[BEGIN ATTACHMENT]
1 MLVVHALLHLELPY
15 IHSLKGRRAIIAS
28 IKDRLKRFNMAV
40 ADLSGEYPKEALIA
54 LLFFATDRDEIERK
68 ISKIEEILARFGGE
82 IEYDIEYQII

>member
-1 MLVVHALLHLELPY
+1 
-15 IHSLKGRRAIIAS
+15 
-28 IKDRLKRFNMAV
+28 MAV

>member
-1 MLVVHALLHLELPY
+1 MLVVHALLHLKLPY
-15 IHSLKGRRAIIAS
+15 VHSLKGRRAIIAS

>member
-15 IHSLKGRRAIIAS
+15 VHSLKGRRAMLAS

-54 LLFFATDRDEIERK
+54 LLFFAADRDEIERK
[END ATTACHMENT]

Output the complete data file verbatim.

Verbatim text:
1 MLVVHALLHLELPY
15 IHSLKGRRAIIAS
28 IKDRLKRFNMAV
40 ADLSGEYPKEALIA
54 LLFFATDRDEIERK
68 ISKIEEILARFGGE
82 IEYDIEYQII

>member
-1 MLVVHALLHLELPY
+1 
-15 IHSLKGRRAIIAS
+15 
-28 IKDRLKRFNMAV
+28 MAV

>member
-1 MLVVHALLHLELPY
+1 MLVVHALLHLKLPY
-15 IHSLKGRRAIIAS
+15 VHSLKGRRAIIAS

>member
-15 IHSLKGRRAIIAS
+15 VHSLKGRRAMLAS

-54 LLFFATDRDEIERK
+54 LLFFAADRDEIERK